Wan Chai is one of Hong Kong's earliest settlements and has an interesting heritage, possessing many fine historic buildings from different periods. The district was once the home of high-class residences for rich Europeans and foreign merchants and shipyards were built along the shores of Wan Chai Bay before reclamation eventually saw the transition from small fishing village to modern urban metropolis. During 2007 in order to address increasing public concern over conservation the Old Wan Chai Revitalisation Initiatives Steering Committee was formed to study the cultural heritage of Wan Chai and on 27th September 2009 the Wan Chai Heritage Trail was launched. Wan Chai District Council, The Development Bureau, Urban Renewal Authority, MTR Corp, St James' Settlement and Wan Chai District Office are all partners in the revitalisation project. The Urban Renewal Authority is still negotiating with other building owners in Wan Chai with a view to renovation of other historic properties and the Wan Chai model will be used as the basis for other similar conservation projects in other districts of Hong Kong.


Blue House, Stone Nullah Lane on the Wan Chai Heritage Trail


During 2009 the Hong Kong Antiques Authority on the recommendation of the Antiques Advisory Board declared some 41 historic waterworks structures as monuments under the Antiquities and Monuments Ordinance to ensure their important heritage is protected and preserved. 21 of these monuments are contained within Tai Tam Group of Reservoirs and in September 2009 the 5km Tai Tam Waterworks Heritage Trail set in the scenic and tranquil surroundings of Tai Tam Country Park was opened. The Tai Tam Group of Reservoirs comprises Tai Tam Upper Reservoir, Tai Tam Byewash Reservoir, Tai Tam Intermediate Reservoir and Tai Tam Tuk Reservoir and the structures include dams, pumping stations, valve houses, staff quarters, aqueduct and bridges. Most of these historic facilities are still intact and in operation. A total of 10 information stations have been set up en route to explain the function and historic value of these monuments. The trail runs from near Hong Kong Parkview at Wong Nai Chung Gap downhill through the country park to Tai Tam Bay.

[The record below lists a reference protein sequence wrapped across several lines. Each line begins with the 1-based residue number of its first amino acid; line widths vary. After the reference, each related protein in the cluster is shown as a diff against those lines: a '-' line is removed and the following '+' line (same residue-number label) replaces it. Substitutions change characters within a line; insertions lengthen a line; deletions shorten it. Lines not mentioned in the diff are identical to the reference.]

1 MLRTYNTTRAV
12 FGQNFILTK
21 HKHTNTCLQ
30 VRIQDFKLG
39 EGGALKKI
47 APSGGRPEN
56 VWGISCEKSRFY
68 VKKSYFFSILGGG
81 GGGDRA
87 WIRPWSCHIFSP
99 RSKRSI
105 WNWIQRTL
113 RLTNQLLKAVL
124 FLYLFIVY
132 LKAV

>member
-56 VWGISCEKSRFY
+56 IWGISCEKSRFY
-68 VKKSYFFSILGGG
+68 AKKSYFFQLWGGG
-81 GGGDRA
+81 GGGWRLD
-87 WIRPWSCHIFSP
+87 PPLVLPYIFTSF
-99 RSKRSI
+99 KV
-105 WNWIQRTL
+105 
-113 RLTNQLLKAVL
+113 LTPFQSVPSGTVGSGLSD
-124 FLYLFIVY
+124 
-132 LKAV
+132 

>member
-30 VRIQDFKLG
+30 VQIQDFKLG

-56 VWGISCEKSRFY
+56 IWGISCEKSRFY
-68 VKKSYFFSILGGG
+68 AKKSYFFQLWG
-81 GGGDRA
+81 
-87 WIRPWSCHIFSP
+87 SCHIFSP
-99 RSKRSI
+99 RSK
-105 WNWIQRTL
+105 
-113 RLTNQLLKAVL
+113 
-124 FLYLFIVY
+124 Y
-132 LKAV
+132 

Tai Tam Tuk Reservoir Masonry Bridge on the Tai Tam Waterworks Heritage Trail


The Central and Western Heritage Trail is an urban trail comprising three routes which were launched at different times;
The Central Route – launched 1997 (approx 0.8km)
The Sheung Wan Route – launched 1999 (approx 1.6km)
The Western and the Peak Route – launched 2000 (approx 2.2km)
The trail was established with generous financial support from the Hong Kong Jockey Club Charities Trust and links historic buildings and sites enabling visitors to develop a better understanding of the growth and development of these districts.


Old Pathological Institute (now Hong Kong Museum of Medical Sciences) on the Central and Western Heritage Trail


Taipingshan District on Hong Kong Island was, in the 1840's, the earliest district in Hong Kong to be reserved for the Chinese population to reside in. Neighbouring Sai Ying Pun District was developed a decade later. With a rapidly expanding population, these districts quickly became overcrowded and gave rise to poor sanitation. Bubonic Plague first broke out in Taipingshan in 1894 and severely affrected the area. These two districts contain many interesting relics of efforts to provide medical services to the community, including Traditional Chinese and Western medicine, as well as attempts at improving sanitation and public health. The Taipingshan Heritage Trail, opened in March 2011, was developed by Hong Kong Museum of Medical Sciences and is designed to promote interest in Hong Kong's unique and valuable medical heritage.


Pak Sing Temple, on Tai Ping Shan Street, within which lies I Tsz, an ancestral hall which was once a refuge for the dying and which houses ancestral tablets of mainlanders